By 1992, I still assumed that despite the sordid political traditions at the top of the agency, the FBI was all about straight shooters and principled people. My brother’s Boston Irish political contacts were already laughing at the Boston FBI and the “elusive” Whitey Bulger at that time, but I did not believe it could possibly be as bad as it turned out to be.

My image of the FBI at that time was shaped by Robert Hanssen. We were acquainted because our sons were classmates and friends, and we had lots of mutual friends and acquaintances. Hanssen seemed slightly to the right of Moses on matters of faith and morality. I knew that he was in the section that combatted foreign spies but not much else about his work. If I had to make a list of everybody I ever knew in order of least likely to betray the USA to communists, Bob Hanssen would have been at the top of the list (except for my mother or maybe Pope John Paul II). Captain America might turn out to be a squish, but not Bob Hanssen. If he was typical of the bureau, then they were still the fiercely principled people in the popular image of the FBI.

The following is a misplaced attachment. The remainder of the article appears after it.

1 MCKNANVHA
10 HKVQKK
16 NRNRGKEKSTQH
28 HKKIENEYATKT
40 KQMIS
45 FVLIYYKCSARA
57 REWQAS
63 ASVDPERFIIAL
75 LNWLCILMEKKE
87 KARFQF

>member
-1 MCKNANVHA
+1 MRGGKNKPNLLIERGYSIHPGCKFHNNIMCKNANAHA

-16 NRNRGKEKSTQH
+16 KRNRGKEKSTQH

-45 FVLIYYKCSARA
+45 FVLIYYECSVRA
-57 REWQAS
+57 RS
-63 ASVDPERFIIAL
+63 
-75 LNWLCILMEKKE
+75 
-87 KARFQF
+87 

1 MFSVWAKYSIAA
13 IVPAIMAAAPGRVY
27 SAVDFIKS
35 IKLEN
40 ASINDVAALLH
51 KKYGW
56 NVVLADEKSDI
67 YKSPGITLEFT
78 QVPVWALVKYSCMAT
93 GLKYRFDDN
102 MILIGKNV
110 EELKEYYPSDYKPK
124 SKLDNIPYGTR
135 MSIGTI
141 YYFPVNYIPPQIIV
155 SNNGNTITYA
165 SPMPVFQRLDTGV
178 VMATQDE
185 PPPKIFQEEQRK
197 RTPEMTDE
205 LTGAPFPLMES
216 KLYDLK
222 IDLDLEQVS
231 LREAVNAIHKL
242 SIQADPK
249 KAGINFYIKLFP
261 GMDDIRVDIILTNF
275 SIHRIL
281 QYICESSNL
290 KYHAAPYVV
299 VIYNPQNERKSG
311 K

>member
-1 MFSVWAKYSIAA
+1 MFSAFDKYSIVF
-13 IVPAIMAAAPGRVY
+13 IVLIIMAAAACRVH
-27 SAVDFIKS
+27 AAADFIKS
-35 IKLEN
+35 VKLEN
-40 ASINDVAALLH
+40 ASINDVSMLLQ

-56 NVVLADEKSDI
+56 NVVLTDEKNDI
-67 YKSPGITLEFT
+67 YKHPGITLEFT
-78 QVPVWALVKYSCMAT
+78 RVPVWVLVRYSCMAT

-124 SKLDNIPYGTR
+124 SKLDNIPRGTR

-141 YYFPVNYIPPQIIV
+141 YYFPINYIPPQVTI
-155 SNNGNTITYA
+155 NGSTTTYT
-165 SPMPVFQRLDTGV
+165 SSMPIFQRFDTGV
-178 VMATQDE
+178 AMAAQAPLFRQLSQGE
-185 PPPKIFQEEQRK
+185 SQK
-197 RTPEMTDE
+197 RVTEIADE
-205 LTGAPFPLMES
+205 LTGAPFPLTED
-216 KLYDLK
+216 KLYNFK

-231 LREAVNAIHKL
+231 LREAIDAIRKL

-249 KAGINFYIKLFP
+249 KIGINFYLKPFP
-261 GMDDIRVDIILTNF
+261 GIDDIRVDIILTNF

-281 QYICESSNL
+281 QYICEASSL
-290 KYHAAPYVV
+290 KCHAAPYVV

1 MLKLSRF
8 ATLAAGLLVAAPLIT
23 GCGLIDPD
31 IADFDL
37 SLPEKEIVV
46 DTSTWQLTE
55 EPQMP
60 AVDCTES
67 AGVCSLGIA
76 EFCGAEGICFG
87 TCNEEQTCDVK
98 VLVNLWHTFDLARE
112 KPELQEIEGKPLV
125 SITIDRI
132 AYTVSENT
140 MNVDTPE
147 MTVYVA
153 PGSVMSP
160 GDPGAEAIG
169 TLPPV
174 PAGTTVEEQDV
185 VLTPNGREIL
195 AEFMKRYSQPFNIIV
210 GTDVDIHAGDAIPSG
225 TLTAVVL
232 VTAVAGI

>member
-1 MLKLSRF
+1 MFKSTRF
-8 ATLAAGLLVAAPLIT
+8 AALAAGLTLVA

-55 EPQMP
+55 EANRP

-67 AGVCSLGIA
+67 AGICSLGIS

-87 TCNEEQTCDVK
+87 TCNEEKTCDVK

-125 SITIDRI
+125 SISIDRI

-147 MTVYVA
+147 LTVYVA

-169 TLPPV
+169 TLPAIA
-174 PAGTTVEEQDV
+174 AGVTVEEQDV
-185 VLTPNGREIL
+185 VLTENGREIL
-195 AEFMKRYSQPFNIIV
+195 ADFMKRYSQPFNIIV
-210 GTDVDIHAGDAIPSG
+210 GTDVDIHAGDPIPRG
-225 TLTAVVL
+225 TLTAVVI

In April of 1992, Hanssen was at our house for my son’s birthday party. I kidded him that he would have to get a new job now that the USSR was kaput (as of December ’91). He did not take it as a joke and said that in reality, nothing had changed. The same people would be doing the same things for the same reasons because that’s just how the world is. He was kind of animated about the whole thing. I changed the subject.

Little did I know that it was probably the temporary disruption of his traitorous sideline that had him so agitated back then. When my wife and I heard the TV news in 2001 that an FBI agent named Robert Hanssen had been arrested for espionage, we both assumed that it was quite a coincidence that there was another guy with the same name at the bureau. And then they flashed his picture. It was a gut punch for a lot of people.